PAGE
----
Lent Part 1&2
In several weeks, we will be honoring the crucifixion of Yeshua (Jesus). On the Christian calendar this is done on Good Friday, but more accurately it should be on the Jewish calendar on the 14th day of the first month, also known as the month of Nisan, which begins the Passover season at sundown. It is also the night of the Seder Meal. The Seder Meal is when Yeshua took the piece of matzah called the afikomen and broke it and said, “This is My body which is given for you. Do this in remembrance of Me.” One half of the afikomen is wrapped in a white napkin and is hidden until later in the Seder. Then He took the cup which is called the Cup of Redemption and said, “This cup which is poured out for you is the New Covenant in My blood.”
Paul tells us that Yeshua is our Passover Lamb and that we are to keep the feast with unleavened bread, for we are now unleavened. Leaven represents sin. The day after the crucifixion begins the Feast of Unleavened Bread. This is why we Christians should be celebrating these feast days. Why? Because Yeshua died for our sins and now we should be unleavened (without sin). Romans 6 tells us that we should now be dead to sin because our old self has been crucified with Him.
Over the next several weeks, we want to take a closer look at all of this because Lent is not about giving up cake and cookies, but about giving up the sins that keep us from walking in newness of life.
Transfer of Ownership
As we prepare during this time of Lent, we must understand what we are preparing for, and it’s not the Easter bunny and chocolate eggs. What we are actually preparing for is the second coming of Yeshua (Jesus).
You see, Yeshua told us to remember Him at the Seder Meal. So we must ask ourselves, “Why?” Why remember the crucifixion? Why remember Yeshua at this time, this time of Passover? We must understand what Passover is all about. It is about the Exodus of God’s people from slavery. It is about the transfer of ownership.
You see, Pharaoh was the owner of the Jewish people; that is what slavery is all about. God redeemed them; in other words, He paid for their freedom and they became His. That night, the blood of the Passover lamb covered them as the death angel passed over them, and so too the blood of our Passover Lamb, Yeshua, covers us and His redemption paid for us to now belong to God; we are no longer slaves to sin and death, all symbolic in the Exodus: Pharaoh (the devil), Egypt (the kingdom of darkness), leaven (sin), and as for the passing through the Red Sea, well, I will let Paul tell you in Romans 6:3-6: “Or do you not know that all of us who have been baptized into Messiah Yeshua have been baptized into His death? Therefore we have been buried with Him through baptism into death, in order that as Messiah was raised from the dead through the glory of the Father, so we too might have newness of life. For if we have become united with Him in the likeness of His death, certainly we shall be also in the likeness of His resurrection, knowing this, that our old self was crucified with him, that our body of sin might be done away with, that we should no longer be slaves to sin.”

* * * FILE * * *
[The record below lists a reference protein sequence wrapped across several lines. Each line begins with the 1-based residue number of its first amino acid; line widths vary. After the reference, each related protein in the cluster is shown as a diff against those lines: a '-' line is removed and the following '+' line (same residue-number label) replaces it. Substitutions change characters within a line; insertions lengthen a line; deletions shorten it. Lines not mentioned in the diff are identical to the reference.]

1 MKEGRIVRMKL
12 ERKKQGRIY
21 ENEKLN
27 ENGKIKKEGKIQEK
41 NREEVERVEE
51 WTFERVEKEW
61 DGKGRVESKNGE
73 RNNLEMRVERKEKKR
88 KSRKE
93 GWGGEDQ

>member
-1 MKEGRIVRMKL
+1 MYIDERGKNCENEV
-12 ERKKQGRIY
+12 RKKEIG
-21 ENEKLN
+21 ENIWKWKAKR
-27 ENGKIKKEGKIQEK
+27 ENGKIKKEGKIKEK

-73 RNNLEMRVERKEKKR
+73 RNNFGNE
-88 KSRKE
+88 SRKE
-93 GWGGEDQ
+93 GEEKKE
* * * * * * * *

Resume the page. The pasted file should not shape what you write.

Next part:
It’s hard for you to understand this if you are Catholic because Catholics baptize infants, though that was not always the case; but those who are baptized as adults are submersed into the water, for this is the Jewish way, which is the true meaning of the word baptismo, which then makes the illustration of Paul make more sense. When Israel went into the Red Sea, it was like being submersed (symbolic of death) and buried, and when they came out of the sea, it was like being resurrected.
So the Passover story is for everyone, for Yeshua came as our Passover Lamb and redeemed us from the Kingdom of darkness and brought us into His own Kingdom of Light. We have experienced our own exodus, and we too have experienced a death—a death to sin—and we are no longer slaves to sin because we have died to it. Now we are alive in newness of life.
The question is, are you living in that newness of life or are you still a slave to darkness? We will continue to take a closer look at this question of what we are preparing for throughout this Lenten Season.